People at the Occupy Seattle protest (at meetings) and in the world at large (in the press, in sidewalk conversations) keep bringing up the fact that the protests haven't stated clear goals or a 10-point platform or something to explain why they're there. Some folks—including folks at The Stranger—have tried to put words in the protesters' mouths, to explain what they want.
Clearly, the protesters and their supporters are pissed off about income disparity in the U.S. and how enormous financial institutions were bailed out with taxpayer money while the taxpayers were simultaneously told to tighten their belts and get used to being broke and cold and hungry.
But people are pissed off about lots of other stuff, too—about the wars, about cuts to social services, about how the wealthy are more invested in exotic trading instruments (i.e., paying people to do fancy math) than the jobs they're supposed to be creating with all that money they can't figure out how to spend but we can't tax and re-invest in the American social structure that made it possible for them to get rich in the first place. People are pissed off about state surveillance after 9/11, about the drug war, about the cowardly and craven behavior of their elected representatives in both parties.
They're pissed off about the media and "the man" and racism and poverty and homelessness and school systems and the fact that the wealthiest nation in human history can't do a simple thing like make sure its people can get necessary medical treatment without going bankrupt and losing their homes—if they even have homes. We've already acclimated to the idea that, in the richest nation in human history, lots of people are homeless.
Some people complain about the broad bandwidth of the Occupy grievances—but that broadness, that ambiguity, is Occupy's strength. It's a testament to its necessity. People aren't putting their lives on hold, camping out, and risking arrest because one policy or another needs to be tweaked to make everything better. They aren't waiting for their municipal, state, or federal government to wave a magic wand and make everything better.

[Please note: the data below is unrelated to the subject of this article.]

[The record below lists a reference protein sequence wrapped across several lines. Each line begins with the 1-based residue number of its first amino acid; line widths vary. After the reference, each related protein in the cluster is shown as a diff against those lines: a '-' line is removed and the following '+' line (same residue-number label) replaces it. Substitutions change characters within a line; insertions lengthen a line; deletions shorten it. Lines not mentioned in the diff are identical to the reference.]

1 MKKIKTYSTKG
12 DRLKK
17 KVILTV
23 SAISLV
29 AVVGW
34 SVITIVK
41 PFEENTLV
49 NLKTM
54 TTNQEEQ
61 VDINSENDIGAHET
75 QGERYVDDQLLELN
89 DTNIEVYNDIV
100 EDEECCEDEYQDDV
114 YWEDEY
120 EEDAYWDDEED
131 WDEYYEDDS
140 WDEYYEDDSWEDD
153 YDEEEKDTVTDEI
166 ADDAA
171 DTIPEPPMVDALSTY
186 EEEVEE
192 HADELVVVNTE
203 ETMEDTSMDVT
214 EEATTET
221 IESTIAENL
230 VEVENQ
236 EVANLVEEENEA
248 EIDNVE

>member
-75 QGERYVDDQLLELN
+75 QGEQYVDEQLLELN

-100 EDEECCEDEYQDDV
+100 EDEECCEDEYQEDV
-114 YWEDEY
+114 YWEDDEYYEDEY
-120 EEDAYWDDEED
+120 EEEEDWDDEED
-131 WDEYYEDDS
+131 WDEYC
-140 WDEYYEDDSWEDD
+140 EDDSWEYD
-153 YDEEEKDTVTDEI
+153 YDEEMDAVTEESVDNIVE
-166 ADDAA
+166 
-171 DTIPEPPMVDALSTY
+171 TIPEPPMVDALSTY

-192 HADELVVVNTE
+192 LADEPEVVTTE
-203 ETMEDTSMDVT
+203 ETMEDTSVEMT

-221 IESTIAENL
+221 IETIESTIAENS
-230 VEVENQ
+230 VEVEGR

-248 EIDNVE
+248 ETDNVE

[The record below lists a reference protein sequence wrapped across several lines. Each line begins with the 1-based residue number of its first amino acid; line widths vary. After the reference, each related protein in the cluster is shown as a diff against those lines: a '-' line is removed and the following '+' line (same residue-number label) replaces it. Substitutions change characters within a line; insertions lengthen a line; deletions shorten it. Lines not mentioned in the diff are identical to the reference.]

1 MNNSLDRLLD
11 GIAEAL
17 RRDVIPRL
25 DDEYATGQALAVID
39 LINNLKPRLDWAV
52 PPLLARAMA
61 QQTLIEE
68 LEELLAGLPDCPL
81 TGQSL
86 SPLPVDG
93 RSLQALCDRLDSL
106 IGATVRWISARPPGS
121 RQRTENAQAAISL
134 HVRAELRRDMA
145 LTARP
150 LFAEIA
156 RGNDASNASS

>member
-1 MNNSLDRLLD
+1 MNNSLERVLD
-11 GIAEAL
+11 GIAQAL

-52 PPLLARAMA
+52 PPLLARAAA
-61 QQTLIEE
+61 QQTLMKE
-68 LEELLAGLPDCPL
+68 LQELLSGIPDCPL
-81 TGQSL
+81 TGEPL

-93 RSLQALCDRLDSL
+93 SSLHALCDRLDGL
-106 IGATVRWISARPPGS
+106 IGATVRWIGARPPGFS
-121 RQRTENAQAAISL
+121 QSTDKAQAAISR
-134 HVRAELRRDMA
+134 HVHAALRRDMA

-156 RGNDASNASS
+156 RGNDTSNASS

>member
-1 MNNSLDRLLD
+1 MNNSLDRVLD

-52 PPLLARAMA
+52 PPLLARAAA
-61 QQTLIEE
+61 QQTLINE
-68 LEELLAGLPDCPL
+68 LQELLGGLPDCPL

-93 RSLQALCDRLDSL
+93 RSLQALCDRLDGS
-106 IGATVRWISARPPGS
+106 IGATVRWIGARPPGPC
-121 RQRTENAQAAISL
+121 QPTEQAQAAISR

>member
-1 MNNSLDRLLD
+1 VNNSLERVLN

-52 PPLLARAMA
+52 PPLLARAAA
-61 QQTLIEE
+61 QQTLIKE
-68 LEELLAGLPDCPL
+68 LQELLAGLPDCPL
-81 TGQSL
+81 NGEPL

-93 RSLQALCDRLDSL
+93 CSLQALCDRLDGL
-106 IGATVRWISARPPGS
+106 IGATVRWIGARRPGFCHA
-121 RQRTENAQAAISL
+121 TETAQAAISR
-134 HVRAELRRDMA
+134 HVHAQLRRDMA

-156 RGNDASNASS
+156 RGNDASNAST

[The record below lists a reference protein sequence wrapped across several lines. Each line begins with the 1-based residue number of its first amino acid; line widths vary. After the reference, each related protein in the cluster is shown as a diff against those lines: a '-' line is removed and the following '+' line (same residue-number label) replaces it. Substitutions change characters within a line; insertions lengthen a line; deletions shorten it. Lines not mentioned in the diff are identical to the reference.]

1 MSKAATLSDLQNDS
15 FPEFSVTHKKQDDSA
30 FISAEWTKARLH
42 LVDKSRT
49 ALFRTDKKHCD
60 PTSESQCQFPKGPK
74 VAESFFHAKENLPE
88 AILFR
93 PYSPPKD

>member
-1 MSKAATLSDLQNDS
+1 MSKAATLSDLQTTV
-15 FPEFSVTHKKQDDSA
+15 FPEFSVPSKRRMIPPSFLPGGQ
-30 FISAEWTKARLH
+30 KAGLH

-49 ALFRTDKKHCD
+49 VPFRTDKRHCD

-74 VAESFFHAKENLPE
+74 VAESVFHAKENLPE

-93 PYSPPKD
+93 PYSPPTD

There is no panacea. There aren't just one or two or ten things wrong. That's the problem. That's why they're there.
The protesters are there because they're pissed that the United States of America—supposedly the wealthiest, the best-educated, the most can-do country in the world—can't do. Because the most of us are consistently asked to pick up the tab for the few of us who have much more money than we do, but keep telling us that they left their wallets at home. Or at Davos. Or at Bohemian Grove. Or somewhere.
Just because Occupy hasn't drafted a policy platform or a cure-all law doesn't mean its people shouldn't be out there expressing their dissatisfaction. Because in the U.S., people expressing their dissatisfaction isn't just a right—it's a duty.
At least that's what they taught me in civics class.
So don't dump on the protesters because they haven't collectively articulated a unified set of grievances. Maybe ask one what he or she would like to see change. I bet pretty much everyone at every Occupy site in the world will be able to give you an answer. The answers will be wide-ranging, but don't read that as an indication of confusion.
Read that as an indication of how much work needs to be done—how much work we need to do.